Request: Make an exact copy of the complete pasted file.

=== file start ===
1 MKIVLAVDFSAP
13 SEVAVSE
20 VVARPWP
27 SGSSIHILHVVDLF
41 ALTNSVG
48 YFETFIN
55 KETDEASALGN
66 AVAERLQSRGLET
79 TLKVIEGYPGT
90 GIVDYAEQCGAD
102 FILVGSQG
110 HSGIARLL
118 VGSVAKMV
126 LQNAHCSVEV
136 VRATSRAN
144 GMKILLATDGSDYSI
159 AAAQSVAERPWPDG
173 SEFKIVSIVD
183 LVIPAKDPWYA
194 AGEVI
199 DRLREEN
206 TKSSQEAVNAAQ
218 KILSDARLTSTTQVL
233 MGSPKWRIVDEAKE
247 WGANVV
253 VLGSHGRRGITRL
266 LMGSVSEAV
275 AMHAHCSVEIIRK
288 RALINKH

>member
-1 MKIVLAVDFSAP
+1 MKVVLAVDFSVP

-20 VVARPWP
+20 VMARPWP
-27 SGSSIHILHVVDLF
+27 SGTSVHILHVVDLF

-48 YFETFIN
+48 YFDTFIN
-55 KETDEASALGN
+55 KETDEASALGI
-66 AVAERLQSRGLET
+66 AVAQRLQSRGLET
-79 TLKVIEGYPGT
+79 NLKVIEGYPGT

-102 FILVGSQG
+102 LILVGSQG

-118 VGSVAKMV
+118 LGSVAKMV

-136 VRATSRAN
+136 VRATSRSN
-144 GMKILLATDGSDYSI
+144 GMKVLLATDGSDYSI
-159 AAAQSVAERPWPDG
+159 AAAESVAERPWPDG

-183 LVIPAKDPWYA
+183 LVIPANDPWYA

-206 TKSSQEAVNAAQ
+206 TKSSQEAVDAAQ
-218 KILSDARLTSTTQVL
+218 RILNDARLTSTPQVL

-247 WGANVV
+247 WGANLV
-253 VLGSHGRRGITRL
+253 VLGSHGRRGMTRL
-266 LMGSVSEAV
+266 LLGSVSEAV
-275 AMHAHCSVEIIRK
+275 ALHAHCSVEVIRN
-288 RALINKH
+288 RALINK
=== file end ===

1 MKIVLAVDFSAP
13 SEVAVSE
20 VVARPWP
27 SGSSIHILHVVDLF
41 ALTNSVG
48 YFETFIN
55 KETDEASALGN
66 AVAERLQSRGLET
79 TLKVIEGYPGT
90 GIVDYAEQCGAD
102 FILVGSQG
110 HSGIARLL
118 VGSVAKMV
126 LQNAHCSVEV
136 VRATSRAN
144 GMKILLATDGSDYSI
159 AAAQSVAERPWPDG
173 SEFKIVSIVD
183 LVIPAKDPWYA
194 AGEVI
199 DRLREEN
206 TKSSQEAVNAAQ
218 KILSDARLTSTTQVL
233 MGSPKWRIVDEAKE
247 WGANVV
253 VLGSHGRRGITRL
266 LMGSVSEAV
275 AMHAHCSVEIIRK
288 RALINKH

>member
-1 MKIVLAVDFSAP
+1 MKVVLAVDFSVP

-20 VVARPWP
+20 VMARPWP
-27 SGSSIHILHVVDLF
+27 SGTSVHILHVVDLF

-48 YFETFIN
+48 YFDTFIN
-55 KETDEASALGN
+55 KETDEASALGI
-66 AVAERLQSRGLET
+66 AVAQRLQSRGLET
-79 TLKVIEGYPGT
+79 NLKVIEGYPGT

-102 FILVGSQG
+102 LILVGSQG

-118 VGSVAKMV
+118 LGSVAKMV

-136 VRATSRAN
+136 VRATSRSN
-144 GMKILLATDGSDYSI
+144 GMKVLLATDGSDYSI
-159 AAAQSVAERPWPDG
+159 AAAESVAERPWPDG

-183 LVIPAKDPWYA
+183 LVIPANDPWYA

-206 TKSSQEAVNAAQ
+206 TKSSQEAVDAAQ
-218 KILSDARLTSTTQVL
+218 RILNDARLTSTPQVL

-247 WGANVV
+247 WGANLV
-253 VLGSHGRRGITRL
+253 VLGSHGRRGMTRL
-266 LMGSVSEAV
+266 LLGSVSEAV
-275 AMHAHCSVEIIRK
+275 ALHAHCSVEVIRN
-288 RALINKH
+288 RALINK